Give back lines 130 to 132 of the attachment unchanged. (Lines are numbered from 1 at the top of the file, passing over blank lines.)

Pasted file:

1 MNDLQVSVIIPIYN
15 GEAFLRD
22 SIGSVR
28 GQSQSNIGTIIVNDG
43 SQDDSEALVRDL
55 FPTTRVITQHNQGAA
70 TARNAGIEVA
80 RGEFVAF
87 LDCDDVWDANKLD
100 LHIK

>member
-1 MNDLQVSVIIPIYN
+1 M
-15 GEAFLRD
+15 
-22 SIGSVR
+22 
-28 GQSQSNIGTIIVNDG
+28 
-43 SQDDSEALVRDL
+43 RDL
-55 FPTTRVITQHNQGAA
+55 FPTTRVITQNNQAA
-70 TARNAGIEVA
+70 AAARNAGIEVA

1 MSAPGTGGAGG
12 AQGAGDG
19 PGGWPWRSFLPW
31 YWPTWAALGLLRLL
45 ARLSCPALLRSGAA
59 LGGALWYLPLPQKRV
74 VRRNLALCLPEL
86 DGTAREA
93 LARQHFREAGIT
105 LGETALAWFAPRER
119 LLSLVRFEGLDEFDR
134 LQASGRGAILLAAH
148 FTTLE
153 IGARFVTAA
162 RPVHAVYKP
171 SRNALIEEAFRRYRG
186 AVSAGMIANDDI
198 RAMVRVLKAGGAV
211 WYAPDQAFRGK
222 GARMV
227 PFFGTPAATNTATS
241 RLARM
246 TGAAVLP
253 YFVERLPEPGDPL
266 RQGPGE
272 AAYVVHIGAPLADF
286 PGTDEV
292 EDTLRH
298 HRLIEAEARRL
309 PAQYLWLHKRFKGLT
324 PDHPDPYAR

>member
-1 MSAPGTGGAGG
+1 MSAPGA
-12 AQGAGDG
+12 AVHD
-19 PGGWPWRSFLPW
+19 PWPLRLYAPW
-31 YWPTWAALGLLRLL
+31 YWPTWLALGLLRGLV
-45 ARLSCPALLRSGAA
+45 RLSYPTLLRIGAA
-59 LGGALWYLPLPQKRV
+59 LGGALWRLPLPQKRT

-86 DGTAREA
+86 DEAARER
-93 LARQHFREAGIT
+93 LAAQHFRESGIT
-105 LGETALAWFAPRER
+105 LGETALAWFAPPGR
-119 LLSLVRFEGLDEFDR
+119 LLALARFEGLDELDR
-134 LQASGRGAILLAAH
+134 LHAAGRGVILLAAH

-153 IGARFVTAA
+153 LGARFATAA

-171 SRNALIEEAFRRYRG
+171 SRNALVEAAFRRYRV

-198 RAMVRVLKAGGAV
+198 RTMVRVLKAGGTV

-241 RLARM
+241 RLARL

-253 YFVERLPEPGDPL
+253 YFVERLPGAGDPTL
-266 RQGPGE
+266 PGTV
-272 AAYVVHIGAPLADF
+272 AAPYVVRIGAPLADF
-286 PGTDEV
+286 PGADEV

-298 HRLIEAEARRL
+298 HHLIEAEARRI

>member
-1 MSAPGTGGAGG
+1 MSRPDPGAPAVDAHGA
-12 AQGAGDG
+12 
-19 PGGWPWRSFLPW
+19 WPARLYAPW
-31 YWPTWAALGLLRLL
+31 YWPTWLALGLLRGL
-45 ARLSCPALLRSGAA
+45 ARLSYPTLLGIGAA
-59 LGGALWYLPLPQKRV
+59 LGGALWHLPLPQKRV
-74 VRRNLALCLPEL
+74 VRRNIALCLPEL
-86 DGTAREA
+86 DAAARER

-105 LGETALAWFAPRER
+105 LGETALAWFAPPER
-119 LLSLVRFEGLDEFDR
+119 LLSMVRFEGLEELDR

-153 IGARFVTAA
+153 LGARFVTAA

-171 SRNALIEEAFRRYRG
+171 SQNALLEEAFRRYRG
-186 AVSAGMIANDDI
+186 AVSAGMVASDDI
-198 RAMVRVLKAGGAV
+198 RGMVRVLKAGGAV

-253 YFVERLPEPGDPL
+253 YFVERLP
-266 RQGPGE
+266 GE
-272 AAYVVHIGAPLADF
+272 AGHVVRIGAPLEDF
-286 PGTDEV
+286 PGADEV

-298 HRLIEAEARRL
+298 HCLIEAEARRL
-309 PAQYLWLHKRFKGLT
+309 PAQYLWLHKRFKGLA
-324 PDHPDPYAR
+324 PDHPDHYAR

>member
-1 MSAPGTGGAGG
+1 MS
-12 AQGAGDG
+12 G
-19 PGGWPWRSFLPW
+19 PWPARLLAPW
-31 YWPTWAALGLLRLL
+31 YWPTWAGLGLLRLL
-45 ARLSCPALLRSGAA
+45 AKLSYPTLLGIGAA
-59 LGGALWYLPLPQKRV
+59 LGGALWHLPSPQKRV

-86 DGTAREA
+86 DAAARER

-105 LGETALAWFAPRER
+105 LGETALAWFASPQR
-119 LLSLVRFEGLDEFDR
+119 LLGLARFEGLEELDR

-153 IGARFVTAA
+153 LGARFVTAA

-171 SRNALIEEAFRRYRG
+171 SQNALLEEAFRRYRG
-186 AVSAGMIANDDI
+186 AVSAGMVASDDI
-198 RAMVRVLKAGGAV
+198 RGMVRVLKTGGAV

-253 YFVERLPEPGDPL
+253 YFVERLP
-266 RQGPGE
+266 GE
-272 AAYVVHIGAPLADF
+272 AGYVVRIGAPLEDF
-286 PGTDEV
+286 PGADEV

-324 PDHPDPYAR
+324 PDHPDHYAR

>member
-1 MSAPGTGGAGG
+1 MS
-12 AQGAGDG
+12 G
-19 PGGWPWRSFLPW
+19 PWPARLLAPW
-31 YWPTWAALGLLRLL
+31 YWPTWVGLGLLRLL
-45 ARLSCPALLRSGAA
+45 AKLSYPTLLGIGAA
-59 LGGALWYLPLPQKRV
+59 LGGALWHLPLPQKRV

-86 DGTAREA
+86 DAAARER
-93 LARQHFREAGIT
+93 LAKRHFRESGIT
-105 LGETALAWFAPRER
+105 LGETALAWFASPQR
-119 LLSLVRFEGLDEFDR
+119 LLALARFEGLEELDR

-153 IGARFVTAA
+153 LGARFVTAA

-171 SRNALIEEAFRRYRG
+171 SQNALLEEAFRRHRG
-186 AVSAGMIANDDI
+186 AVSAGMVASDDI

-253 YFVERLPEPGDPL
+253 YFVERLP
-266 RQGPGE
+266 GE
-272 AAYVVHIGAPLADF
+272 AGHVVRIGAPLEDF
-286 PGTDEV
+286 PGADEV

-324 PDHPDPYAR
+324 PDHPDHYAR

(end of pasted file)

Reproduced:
+266 GE
-272 AAYVVHIGAPLADF
+272 AGHVVRIGAPLEDF